That young Americans love the wrong people hard and recklessly is no one’s idea of news, but it’s not the what of this novel — of any fine novel — that stays with you. Begin with the prose. A novel written in the voice of a purported poet had better be fortified with luxurious images, and A Map of Tulsa prodigally provides them. Jim sees a city skyline as “battleships, bristling with darkness,” and likens an English saddle to a “strenuous black tongue.” Lytal is brilliant on how intimacy feels (“To be in the same warm bed with her was like a lightbulb turned on in my stomach”) and at conveying sensory information. For instance, inside a parking garage, “there was a drip someplace, far away, all around us” — ten words, none of which is “echo,” and yet how gorgeously he evokes that drip’s hollow, echoey plink. Lytal is equally skilled at putting together brokenhearted aphorisms: “An ex-girlfriend, by definition, is a memory improperly possessed.”
A Map of Tulsa deserves comparison with the very best novels of its kind, from James Salter’s A Sport and a Pastime to Scott Spencer’s Endless Love. It’s also one of the most insightful books about the comforts (and traps) of small-city parochialism I’ve ever read.
I could not take an interest in motorcycles, the art world, or Italian radicalism if I were paid to in large, recurring installments, but Rachel Kushner’s second novel, The Flamethrowers (Scribner, $26.99), which is about motorcycles, the art world, and Italian radicalism, has made me care about these things deeply. The power of fiction is not so different from what Austin Grossman believes to be central to the experience of video games: the sudden sense you get that you’ve been cleaved from some calamitously lost other half. Seeing the world through another’s eyes, you are restored to what feels like full sight, and full thought, once again.
Here is the kind of book that reminds you how emotionally refurbishing fiction can be, the kind of book whose prose makes you see the world . . . well, hold on. There is, of course, a passage in The Flamethrowers that demonstrates what reading The Flamethrowers feels like. “We’d eaten the lotus paste buns on a cold, damp November day,” Kushner’s narrator, Reno, says of a late-1970s excursion into New York City’s Chinatown,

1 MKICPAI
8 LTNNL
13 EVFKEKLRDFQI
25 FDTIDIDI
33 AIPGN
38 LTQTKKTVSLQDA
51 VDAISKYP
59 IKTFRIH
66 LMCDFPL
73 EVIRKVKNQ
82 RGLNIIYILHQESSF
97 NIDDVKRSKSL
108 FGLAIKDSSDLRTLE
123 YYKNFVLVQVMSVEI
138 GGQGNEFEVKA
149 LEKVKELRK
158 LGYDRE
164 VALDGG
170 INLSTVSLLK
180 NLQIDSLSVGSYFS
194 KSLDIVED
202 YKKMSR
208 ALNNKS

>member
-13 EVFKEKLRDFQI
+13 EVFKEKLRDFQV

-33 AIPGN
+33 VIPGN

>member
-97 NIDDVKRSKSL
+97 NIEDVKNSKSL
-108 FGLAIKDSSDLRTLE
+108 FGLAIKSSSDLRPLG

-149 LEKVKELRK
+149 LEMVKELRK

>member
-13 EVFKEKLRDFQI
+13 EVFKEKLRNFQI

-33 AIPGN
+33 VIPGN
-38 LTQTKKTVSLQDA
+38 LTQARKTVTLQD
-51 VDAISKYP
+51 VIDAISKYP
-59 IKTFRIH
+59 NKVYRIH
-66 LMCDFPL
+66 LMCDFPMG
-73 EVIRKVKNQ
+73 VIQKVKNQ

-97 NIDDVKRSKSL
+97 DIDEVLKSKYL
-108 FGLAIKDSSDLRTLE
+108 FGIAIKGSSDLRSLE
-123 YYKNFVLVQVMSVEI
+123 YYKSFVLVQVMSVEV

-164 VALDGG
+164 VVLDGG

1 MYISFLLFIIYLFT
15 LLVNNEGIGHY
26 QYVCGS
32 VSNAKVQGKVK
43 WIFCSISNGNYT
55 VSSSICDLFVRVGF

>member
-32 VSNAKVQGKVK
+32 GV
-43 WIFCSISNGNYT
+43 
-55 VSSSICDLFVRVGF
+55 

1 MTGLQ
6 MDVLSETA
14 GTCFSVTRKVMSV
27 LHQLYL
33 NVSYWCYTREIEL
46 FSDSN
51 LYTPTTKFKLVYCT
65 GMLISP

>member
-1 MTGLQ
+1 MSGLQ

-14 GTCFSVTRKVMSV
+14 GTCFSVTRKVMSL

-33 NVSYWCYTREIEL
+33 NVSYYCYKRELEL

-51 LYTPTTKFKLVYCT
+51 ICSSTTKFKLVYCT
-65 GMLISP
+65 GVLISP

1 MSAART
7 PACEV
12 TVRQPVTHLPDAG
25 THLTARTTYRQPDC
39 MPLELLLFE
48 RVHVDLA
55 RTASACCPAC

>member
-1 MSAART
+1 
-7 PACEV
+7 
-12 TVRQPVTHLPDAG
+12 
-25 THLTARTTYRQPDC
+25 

on which the sun shone and the rain fell simultaneously, the strange, rosy-gold light of this contradiction intensifying the colors around us as we walked, the fruits and vegetables in vendors’ bins, green bok choys, smooth, sunset-colored mangoes packed into cases, the huge, spiny durian fruits in their nets, crushed ice tinged with fish blood.
Life, gazed at with exemplary intensity over hundreds of pages and thousands of sentences precision-etched with detail — that’s what The Flamethrowers feels like. That’s what it is. And it could scarcely be better.
The Flamethrowers is a political novel, a feminist novel, a philosophical novel, a sexy novel, and a kind of thriller in which most of the intrigue occurs opaquely offstage. Reno (so named for the city of her birth) is fluent and convincing, even though she spends much of the novel listening to other people (artists, mostly; men, mostly) bloviate and editorialize at nauseating — but never uninteresting — length. The Flamethrowers in many ways resembles Ralph Ellison’s Invisible Man: both narrated by an uncommonly eloquent protagonist whom no one can quite hear, both determined to explore where a desire for social justice turns dark and gnarled, both seemingly allegorical and vaguely dreamlike yet always densely realistic and utterly persuasive in their particulars. “Making art was really about the problem of the soul, of losing it,” one of Kushner’s characters thinks, toward the end of the book. “It was a technique for inhabiting the world.”
This is exactly what Kushner does. Primarily the story of a love affair between Reno, a young artist, and Sandro, the ashamed heir to a powerful Italian rubber company with fascista ties (Sandro is also almost twice Reno’s age), The Flamethrowers has a fearless experiential and geographic promiscuity, traveling from the mind of a motorcyclist about to crash on the Utah salt flats (“In an accident everything is simultaneous, sudden, irreversible. It means this: no going back”) to a hideous artists’ dinner in Downtown Manhattan (“Helen’s face had gone blank, as if she’d been summoned elsewhere but had left an impassive mask behind, for his self-promotion to bounce off”) to a Roman riot (“I had fallen through a hole and landed in a massive crowd of strangers, this stream of faces, a pointillism of them”) and to the night of the 1977 New York City blackout (“The vehicles passing through Times Square were the only light sources, except for the prostitutes who had flashlights, which they swung around, calling from doorways, It’s good in the dark”). Virtually every page contains a paragraph that merits — and rewards — rereading. Occasionally the book feels too long, a little ungainly; but then you read one of Kushner’s thunderclap sentences and you remember that sometimes, in fiction, hearing the thunder means standing for a little while in the rain.